Part-nationalised Royal Bank of Scotland said today that it remained in the red last year, but revealed sharply reduced losses of £1.1 billion, compared with £3.6 billion a year earlier.

The group, which is 83% owned by the British government, said it returned to the black in the final three months of the year, with £12m in profits.

Its improvement came despite a rise in bad debt charges in the fourth quarter as it took a hit in its Ulster Bank subsidiary from Ireland's economic problems. Total bad debt charges in 2010 fell by a third to £9.3 billion.

Despite bigger than expected losses for 2010, chief executive Stephen Hester said the group was ahead of its original five-year recovery plan.

He added: 'The opportunity to sell part of the UK government's shareholding becomes increasingly visible and appealing - a 'win- win' for the taxpayer and for RBS.'

On an underlying basis, RBS clawed its way out of the red with operating profits of £1.9 billion, compared with losses of £6.1 billion in 2009. Its bad debt losses dropped 33% overall in 2010, but it suffered a £1.2 billion charge at the end of the year from Ulster Bank.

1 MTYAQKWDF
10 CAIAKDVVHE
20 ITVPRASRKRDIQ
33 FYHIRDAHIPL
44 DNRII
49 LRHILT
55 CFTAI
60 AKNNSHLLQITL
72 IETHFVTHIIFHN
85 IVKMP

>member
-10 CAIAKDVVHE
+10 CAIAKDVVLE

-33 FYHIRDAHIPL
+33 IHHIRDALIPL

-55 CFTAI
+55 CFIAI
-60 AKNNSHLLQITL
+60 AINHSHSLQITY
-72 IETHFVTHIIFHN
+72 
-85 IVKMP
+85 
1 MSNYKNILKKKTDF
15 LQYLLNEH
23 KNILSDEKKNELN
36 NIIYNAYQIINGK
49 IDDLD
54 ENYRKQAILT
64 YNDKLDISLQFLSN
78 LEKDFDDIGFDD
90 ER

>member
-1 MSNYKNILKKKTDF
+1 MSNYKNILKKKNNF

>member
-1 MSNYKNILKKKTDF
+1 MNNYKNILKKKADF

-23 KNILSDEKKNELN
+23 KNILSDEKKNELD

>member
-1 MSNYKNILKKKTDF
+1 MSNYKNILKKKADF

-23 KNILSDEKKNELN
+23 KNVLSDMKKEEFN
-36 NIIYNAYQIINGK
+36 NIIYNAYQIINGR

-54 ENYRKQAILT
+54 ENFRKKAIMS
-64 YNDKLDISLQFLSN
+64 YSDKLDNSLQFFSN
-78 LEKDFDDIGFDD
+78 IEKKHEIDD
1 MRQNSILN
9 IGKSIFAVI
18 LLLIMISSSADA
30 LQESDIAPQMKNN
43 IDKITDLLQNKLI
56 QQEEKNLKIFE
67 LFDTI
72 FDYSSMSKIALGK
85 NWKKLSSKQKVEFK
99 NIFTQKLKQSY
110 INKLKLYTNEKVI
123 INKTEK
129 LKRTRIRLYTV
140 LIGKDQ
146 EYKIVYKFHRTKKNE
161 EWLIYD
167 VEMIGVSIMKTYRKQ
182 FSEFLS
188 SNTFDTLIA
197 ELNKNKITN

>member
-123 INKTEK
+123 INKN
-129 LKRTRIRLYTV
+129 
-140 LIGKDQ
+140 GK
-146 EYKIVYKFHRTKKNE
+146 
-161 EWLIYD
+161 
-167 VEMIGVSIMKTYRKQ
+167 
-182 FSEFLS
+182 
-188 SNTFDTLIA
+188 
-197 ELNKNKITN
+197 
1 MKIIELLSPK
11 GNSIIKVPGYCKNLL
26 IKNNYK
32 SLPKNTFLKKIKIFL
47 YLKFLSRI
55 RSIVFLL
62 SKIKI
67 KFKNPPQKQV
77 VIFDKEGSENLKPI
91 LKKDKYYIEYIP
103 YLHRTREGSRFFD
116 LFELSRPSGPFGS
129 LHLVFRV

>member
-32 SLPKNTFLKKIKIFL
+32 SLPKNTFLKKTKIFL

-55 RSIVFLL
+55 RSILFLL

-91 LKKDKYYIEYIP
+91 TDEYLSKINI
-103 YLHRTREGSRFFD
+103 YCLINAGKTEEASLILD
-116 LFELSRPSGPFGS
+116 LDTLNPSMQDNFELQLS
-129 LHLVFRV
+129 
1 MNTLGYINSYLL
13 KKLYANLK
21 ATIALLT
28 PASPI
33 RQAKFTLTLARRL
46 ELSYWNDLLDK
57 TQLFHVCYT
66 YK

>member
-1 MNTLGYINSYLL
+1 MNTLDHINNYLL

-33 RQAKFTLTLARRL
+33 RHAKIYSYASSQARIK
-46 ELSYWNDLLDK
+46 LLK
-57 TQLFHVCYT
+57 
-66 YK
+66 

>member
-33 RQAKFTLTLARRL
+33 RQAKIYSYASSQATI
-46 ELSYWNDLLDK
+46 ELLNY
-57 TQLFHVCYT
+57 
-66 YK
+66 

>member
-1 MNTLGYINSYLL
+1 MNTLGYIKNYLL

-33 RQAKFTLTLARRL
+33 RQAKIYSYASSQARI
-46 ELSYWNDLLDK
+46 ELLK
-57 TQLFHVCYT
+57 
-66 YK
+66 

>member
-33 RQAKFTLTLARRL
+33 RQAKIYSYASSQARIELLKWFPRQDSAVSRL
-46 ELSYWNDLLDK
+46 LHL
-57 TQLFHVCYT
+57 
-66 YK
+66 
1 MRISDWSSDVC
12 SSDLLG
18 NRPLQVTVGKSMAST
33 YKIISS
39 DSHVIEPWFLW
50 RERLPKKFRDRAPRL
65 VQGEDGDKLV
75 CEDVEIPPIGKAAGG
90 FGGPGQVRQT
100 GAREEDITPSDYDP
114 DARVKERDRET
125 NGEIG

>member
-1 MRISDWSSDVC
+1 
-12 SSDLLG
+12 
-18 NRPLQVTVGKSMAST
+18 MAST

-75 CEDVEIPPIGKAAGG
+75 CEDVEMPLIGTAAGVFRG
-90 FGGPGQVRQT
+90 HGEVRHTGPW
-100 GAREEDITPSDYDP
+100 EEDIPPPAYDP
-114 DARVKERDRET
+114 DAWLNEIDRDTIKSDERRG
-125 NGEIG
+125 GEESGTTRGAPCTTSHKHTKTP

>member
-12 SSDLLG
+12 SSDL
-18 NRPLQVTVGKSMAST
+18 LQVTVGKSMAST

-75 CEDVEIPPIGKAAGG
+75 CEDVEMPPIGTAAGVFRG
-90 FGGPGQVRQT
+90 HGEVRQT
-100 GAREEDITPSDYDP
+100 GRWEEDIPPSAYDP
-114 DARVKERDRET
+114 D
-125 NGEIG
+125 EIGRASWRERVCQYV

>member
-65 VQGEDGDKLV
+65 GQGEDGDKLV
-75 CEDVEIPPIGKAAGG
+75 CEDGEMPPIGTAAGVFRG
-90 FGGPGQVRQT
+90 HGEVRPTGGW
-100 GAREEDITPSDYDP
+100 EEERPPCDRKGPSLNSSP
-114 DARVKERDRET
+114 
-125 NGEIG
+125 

The bank has already revealed its controversial bonus plans, with Mr Hester awarded £2.04m in deferred shares and its investment bankers sharing less than £950m, lower than the £1.3 billion in 2009.

But it revealed today the so-called compensation ratio for investment bankers within Global Banking & Markets - given as a percentage of revenues - rose last year to 34% from 26% despite a fall in revenues at the division.

Mr Hester said the bank had also agreed, as part of the Project Merlin deal with the British government, to lend 'at least as much' to small businesses in 2011 as in 2010, with further lending set aside if demand increases.